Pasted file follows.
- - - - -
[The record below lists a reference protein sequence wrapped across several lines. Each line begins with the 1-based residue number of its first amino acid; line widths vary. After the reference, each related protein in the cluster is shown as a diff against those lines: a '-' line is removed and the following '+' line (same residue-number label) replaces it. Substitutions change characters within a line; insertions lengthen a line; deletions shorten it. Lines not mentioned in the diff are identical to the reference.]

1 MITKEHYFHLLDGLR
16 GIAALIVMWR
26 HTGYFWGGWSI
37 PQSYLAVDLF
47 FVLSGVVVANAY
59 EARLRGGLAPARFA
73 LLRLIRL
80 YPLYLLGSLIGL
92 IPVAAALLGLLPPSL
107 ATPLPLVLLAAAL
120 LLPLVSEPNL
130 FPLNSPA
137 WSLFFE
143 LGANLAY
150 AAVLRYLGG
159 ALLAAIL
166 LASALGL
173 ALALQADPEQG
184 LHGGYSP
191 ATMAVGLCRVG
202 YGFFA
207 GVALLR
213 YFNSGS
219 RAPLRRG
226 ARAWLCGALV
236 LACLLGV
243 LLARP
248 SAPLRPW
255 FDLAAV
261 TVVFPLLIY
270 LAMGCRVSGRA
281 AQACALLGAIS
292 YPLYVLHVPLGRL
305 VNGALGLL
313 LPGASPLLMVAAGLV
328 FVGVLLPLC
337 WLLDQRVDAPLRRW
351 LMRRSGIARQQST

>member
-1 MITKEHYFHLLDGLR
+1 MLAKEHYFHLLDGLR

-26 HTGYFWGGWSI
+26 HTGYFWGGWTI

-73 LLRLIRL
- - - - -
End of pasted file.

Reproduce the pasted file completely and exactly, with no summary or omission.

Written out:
[The record below lists a reference protein sequence wrapped across several lines. Each line begins with the 1-based residue number of its first amino acid; line widths vary. After the reference, each related protein in the cluster is shown as a diff against those lines: a '-' line is removed and the following '+' line (same residue-number label) replaces it. Substitutions change characters within a line; insertions lengthen a line; deletions shorten it. Lines not mentioned in the diff are identical to the reference.]

1 MITKEHYFHLLDGLR
16 GIAALIVMWR
26 HTGYFWGGWSI
37 PQSYLAVDLF
47 FVLSGVVVANAY
59 EARLRGGLAPARFA
73 LLRLIRL
80 YPLYLLGSLIGL
92 IPVAAALLGLLPPSL
107 ATPLPLVLLAAAL
120 LLPLVSEPNL
130 FPLNSPA
137 WSLFFE
143 LGANLAY
150 AAVLRYLGG
159 ALLAAIL
166 LASALGL
173 ALALQADPEQG
184 LHGGYSP
191 ATMAVGLCRVG
202 YGFFA
207 GVALLR
213 YFNSGS
219 RAPLRRG
226 ARAWLCGALV
236 LACLLGV
243 LLARP
248 SAPLRPW
255 FDLAAV
261 TVVFPLLIY
270 LAMGCRVSGRA
281 AQACALLGAIS
292 YPLYVLHVPLGRL
305 VNGALGLL
313 LPGASPLLMVAAGLV
328 FVGVLLPLC
337 WLLDQRVDAPLRRW
351 LMRRSGIARQQST

>member
-1 MITKEHYFHLLDGLR
+1 MLAKEHYFHLLDGLR

-26 HTGYFWGGWSI
+26 HTGYFWGGWTI

-73 LLRLIRL